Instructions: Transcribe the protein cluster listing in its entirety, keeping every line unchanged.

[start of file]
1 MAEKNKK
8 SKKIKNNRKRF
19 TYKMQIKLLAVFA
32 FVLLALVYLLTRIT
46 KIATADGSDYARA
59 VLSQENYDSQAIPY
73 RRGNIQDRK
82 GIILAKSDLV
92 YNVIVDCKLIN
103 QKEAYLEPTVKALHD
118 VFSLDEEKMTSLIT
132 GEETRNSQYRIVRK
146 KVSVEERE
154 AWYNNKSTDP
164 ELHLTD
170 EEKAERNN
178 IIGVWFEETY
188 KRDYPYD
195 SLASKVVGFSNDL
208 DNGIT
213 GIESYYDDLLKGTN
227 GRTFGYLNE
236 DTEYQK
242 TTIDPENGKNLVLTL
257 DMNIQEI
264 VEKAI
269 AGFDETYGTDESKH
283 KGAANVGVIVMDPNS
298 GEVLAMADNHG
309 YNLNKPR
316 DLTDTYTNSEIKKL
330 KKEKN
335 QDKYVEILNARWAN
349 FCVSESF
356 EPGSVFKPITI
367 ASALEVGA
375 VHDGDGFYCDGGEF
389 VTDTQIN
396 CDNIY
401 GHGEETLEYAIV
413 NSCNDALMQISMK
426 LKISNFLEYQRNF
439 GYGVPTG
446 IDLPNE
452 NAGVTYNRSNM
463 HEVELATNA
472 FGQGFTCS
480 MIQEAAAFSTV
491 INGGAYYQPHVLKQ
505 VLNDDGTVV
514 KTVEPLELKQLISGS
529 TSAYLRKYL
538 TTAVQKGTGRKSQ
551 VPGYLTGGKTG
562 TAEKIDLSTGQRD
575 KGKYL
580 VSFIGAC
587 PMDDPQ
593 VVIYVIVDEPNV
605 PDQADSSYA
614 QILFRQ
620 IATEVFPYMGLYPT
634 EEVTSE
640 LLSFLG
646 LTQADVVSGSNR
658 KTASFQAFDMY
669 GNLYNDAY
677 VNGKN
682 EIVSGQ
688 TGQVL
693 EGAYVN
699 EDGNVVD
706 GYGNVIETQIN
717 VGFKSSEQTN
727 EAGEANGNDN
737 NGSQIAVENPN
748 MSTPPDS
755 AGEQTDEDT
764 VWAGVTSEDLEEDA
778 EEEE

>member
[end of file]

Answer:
1 MAEKNKK
8 SKKIKNNRKRF
19 TYKMQIKLLAVFA
32 FVLLALVYLLTRIT
46 KIATADGSDYARA
59 VLSQENYDSQAIPY
73 RRGNIQDRK
82 GIILAKSDLV
92 YNVIVDCKLIN
103 QKEAYLEPTVKALHD
118 VFSLDEEKMTSLIT
132 GEETRNSQYRIVRK
146 KVSVEERE
154 AWYNNKSTDP
164 ELHLTD
170 EEKAERNN
178 IIGVWFEETY
188 KRDYPYD
195 SLASKVVGFSNDL
208 DNGIT
213 GIESYYDDLLKGTN
227 GRTFGYLNE
236 DTEYQK
242 TTIDPENGKNLVLTL
257 DMNIQEI
264 VEKAI
269 AGFDETYGTDESKH
283 KGAANVGVIVMDPNS
298 GEVLAMADNHG
309 YNLNKPR
316 DLTDTYTNSEIKKL
330 KKEKN
335 QDKYVEILNARWAN
349 FCVSESF
356 EPGSVFKPITI
367 ASALEVGA
375 VHDGDGFYCDGGEF
389 VTDTQIN
396 CDNIY
401 GHGEETLEYAIV
413 NSCNDALMQISMK
426 LKISNFLEYQRNF
439 GYGVPTG
446 IDLPNE
452 NAGVTYNRSNM
463 HEVELATNA
472 FGQGFTCS
480 MIQEAAAFSTV
491 INGGAYYQPHVLKQ
505 VLNDDGTVV
514 KTVEPLELKQLISGS
529 TSAYLRKYL
538 TTAVQKGTGRKSQ
551 VPGYLTGGKTG
562 TAEKIDLSTGQRD
575 KGKYL
580 VSFIGAC
587 PMDDPQ
593 VVIYVIVDEPNV
605 PDQADSSYA
614 QILFRQ
620 IATEVFPYMGLYPT
634 EEVTSE
640 LLSFLG
646 LTQADVVSGSNR
658 KTASFQAFDMY
669 GNLYNDAY
677 VNGKN
682 EIVSGQ
688 TGQVL
693 EGAYVN
699 EDGNVVD
706 GYGNVIETQIN
717 VGFKSSEQTN
727 EAGEANGNDN
737 NGSQIAVENPN
748 MSTPPDS
755 AGEQTDEDT
764 VWAGVTSEDLEEDA
778 EEEE

>member